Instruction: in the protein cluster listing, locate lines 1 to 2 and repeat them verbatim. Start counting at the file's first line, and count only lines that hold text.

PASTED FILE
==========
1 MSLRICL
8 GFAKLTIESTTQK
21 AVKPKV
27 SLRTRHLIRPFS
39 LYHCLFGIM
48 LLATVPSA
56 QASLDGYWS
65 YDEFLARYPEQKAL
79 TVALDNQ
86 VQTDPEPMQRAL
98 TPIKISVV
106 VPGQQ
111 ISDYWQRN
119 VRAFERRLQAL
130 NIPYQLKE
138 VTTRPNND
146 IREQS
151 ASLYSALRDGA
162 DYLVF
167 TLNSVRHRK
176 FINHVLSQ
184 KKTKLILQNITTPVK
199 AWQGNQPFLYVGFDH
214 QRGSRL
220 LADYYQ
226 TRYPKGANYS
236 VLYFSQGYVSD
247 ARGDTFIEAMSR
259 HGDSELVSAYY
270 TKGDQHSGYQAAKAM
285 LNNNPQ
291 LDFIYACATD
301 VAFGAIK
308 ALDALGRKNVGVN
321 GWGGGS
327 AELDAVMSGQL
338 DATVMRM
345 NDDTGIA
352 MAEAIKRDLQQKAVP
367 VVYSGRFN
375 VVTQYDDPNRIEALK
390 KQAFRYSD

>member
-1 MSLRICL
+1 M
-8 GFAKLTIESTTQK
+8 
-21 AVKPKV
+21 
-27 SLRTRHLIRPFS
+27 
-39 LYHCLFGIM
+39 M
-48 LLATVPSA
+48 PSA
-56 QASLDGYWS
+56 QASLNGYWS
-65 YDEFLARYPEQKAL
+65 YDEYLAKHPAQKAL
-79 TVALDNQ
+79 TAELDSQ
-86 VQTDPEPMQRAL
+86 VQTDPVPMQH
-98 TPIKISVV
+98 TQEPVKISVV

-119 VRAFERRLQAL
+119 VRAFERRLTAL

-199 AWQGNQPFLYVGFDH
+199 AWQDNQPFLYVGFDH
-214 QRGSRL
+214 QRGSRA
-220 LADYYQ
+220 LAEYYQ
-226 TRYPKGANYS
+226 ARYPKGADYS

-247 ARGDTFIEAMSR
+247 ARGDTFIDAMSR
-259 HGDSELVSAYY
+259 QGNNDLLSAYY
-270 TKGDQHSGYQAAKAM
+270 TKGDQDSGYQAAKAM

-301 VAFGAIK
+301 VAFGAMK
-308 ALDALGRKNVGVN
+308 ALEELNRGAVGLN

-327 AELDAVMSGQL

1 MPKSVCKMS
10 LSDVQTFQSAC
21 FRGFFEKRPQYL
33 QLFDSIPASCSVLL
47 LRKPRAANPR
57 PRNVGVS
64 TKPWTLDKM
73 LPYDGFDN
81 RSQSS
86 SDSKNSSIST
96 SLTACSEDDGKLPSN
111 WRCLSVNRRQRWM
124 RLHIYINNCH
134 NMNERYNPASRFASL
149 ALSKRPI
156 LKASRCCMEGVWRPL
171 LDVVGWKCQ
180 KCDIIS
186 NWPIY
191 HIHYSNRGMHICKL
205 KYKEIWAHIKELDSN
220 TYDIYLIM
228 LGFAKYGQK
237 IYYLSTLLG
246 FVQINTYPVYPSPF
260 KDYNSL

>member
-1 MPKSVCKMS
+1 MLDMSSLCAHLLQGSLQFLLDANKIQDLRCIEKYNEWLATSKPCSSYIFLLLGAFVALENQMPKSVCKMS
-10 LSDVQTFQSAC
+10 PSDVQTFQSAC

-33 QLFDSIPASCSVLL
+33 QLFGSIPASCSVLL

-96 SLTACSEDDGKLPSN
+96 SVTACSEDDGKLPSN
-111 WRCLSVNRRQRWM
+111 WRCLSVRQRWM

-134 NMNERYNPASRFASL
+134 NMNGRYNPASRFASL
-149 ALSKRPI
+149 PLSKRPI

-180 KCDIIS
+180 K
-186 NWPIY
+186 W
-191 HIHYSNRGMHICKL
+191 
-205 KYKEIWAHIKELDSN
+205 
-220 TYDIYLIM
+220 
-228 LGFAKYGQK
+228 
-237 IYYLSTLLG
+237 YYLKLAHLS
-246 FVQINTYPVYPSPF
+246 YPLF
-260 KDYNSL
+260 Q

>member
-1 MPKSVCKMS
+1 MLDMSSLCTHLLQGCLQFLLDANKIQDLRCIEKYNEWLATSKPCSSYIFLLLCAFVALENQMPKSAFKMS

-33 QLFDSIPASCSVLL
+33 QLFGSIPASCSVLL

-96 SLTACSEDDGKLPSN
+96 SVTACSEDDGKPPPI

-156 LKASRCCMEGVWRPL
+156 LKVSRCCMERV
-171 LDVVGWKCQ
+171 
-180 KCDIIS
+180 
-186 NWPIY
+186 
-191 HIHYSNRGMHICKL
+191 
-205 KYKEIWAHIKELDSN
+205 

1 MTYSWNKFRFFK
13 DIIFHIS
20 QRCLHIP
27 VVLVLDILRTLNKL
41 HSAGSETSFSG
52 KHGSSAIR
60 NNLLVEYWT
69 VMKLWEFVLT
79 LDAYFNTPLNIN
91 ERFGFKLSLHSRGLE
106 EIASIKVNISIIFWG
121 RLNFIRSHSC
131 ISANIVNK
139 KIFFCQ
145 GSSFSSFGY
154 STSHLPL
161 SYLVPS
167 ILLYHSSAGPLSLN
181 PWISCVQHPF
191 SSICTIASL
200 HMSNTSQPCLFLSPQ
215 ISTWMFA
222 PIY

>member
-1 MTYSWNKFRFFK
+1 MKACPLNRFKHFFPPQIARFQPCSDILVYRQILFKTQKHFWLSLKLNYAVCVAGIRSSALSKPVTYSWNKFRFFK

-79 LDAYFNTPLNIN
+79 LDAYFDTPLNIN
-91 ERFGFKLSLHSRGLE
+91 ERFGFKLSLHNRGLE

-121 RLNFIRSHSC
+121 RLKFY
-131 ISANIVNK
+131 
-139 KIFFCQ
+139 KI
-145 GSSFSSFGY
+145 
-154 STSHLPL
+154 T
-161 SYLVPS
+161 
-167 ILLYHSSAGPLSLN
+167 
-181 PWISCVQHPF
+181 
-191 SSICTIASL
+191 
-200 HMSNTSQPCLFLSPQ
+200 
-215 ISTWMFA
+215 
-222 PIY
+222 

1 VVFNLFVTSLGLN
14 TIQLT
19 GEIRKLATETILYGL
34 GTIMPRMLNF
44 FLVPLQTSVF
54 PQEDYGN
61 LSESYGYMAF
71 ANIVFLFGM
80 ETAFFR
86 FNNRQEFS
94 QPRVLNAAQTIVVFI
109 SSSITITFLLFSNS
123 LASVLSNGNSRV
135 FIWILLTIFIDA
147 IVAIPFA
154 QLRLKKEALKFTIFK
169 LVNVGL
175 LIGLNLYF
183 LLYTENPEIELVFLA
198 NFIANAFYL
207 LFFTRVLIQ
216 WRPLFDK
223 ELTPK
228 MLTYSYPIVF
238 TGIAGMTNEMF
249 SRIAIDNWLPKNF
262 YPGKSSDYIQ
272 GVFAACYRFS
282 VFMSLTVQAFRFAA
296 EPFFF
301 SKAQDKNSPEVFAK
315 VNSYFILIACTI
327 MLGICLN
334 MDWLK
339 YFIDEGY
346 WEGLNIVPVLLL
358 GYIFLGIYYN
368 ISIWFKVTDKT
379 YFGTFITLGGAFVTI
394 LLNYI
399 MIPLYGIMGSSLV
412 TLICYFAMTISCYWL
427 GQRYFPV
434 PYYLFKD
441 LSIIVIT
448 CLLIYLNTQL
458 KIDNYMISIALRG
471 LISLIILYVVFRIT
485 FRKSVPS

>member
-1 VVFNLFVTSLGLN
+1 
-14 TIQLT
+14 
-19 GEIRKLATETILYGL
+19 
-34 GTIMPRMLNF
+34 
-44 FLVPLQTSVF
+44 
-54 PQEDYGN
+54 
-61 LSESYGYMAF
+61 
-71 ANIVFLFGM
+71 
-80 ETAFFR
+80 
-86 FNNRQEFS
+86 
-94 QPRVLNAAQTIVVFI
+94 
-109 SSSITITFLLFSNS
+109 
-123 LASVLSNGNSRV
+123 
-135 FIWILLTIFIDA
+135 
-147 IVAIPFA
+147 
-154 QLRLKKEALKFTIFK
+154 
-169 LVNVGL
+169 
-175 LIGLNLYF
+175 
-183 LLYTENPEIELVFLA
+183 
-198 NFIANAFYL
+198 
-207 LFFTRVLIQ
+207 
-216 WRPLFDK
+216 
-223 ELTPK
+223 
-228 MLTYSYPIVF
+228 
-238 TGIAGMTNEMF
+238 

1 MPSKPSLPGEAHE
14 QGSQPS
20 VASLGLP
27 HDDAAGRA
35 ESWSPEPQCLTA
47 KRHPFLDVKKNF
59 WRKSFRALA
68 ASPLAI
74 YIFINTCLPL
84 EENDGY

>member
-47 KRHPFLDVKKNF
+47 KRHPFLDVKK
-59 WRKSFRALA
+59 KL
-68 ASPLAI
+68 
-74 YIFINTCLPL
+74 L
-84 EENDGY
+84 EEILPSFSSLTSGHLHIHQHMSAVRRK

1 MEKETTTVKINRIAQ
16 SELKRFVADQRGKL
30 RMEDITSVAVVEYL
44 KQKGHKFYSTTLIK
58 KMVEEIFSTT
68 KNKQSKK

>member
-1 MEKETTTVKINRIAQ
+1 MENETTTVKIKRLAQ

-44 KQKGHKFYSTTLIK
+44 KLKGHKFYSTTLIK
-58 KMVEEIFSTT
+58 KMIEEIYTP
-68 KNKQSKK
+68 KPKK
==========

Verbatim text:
1 MSLRICL
8 GFAKLTIESTTQK